Laurie Toby Edison

Photographer

with FeedBurner

Laurie Toby Edison by Carol Squires

Blog Stats

There are currently 1,239 posts and 3,872 comments, contained within categories.


Archive for the 'beauty' Category

Hard Work and Performance: Beauty Across the Decades

Saturday, December 13th, 2014

Debbie says: This video from cut.com has had 16 million views, so chances are you’ve seen it: To get the obvious out of the way, what the video calls “beauty” is a specifically Western high-fashion concept of beauty, probably researched in fashion magazines. The model (Nina Carduner) is white and thin and reasonably young. Her […]

Photomicrography: Beauty We Never See

Monday, December 8th, 2014

Laurie says: I’ve always loved photomicrography images. The best of them are exquisite images of an unseen world that surrounds us. Nikon has a Small World contest every year for the best of these images.  Celebrating its 40th year, the contest invites photographers and scientists to submit images of all things visible under a microscope. […]

Reiko Brandon: Exquisite Silk Art

Sunday, November 2nd, 2014

Laurie says: When I was in Hawaii last month I saw a brief newspaper mention of an exhibition of silk art by Reiko Brandon in a  gallery space at Kapiolani Community College. How the work was made was unclear but it still sounded fascinating. I went to see it and found her work stunning.  It’s […]

Mid-Week Links

Thursday, September 18th, 2014

Debbie says:   Any fan of “subvert the dominant paradigm” (like me) will be delighted by Tampon Run, a new online game, created by two high-school students, Andrea Gonzalez and Sophie Houser, who met at a Girls Who Code summer program. They say, “”Although the concept of the video game may be strange, it’s stranger […]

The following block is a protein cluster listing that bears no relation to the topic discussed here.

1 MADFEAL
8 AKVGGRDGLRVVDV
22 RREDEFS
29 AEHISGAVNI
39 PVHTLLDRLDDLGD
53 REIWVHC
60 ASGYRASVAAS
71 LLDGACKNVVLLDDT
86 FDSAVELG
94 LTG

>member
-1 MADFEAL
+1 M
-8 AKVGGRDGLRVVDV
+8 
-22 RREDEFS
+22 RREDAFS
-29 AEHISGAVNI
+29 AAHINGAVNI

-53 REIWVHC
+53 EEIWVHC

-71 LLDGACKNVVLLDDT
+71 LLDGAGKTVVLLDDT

Post-Labor Day Links

Tuesday, September 2nd, 2014

Debbie says: The whole world is talking about the release of nude celebrity (women)’s photos and everyone has a different take on it. In the Atlantic article at the link, Jessica Valenti spins it (accurately) as violation and discusses it in terms of consent. In California, Representative Jackie Speier moves to the context of revenge […]

Links Re-Appear Without Warning

Monday, August 18th, 2014

Debbie says: Singer Meghan Trainor has a song called “All About that Bass” which is catchy, and sends a strong message: Chloe at Feministing loves it and deconstructs it: loving yourself because dudes like what you’ve got going on is a pretty flimsy form of self-acceptance. In fact, it’s not really self-acceptance at all if […]

Links Return Again

Saturday, June 21st, 2014

It would be great if this image of Karlesha Thurman had gone viral for better reasons (like because it’s beautiful) … Thurman posted this photo on the Black Women Do Breastfeed Facebook page. Although she never posted it on Instagram or Twitter, NewsOne reports that Instagram, Twitter, and Facebook went ablaze with men and women, […]

My Body Is Not an Apology: Fostering Radical Self-Love

Tuesday, May 6th, 2014

Laurie and Debbie say: This year is the 20th anniversary of the publication of Women En Large: Images of Fat Nudes, and one of the most gratifying experiences we’ve had in these two decades is watching the explosion of other artists and activists developing the same artistic, social justice, and self-delight themes we were (and […]

Fat Nudes As Old Masters

Monday, April 28th, 2014

Laurie says: I was sent a link to Fullerton-Batten’s photos of fat nudes. As someone who does portraits with the goal of capturing some essential sense of the model in their natural body language, I found both the work and the artist’s description of it thought provoking. .. .. She says: I have transposed the […]

Gracie Hagen : Illusions of the Body (NSFW)

Sunday, February 9th, 2014

Laurie says: These photos by Gracie Hagen eloquently express the illusions of the body that are reflected back at us from the innumerable media images that barrage us. My own nude portrait work was always focused on portraying a sense of the reality of the person I was photographing. Avoiding the expected stereotypical glamor poses […]


Themes: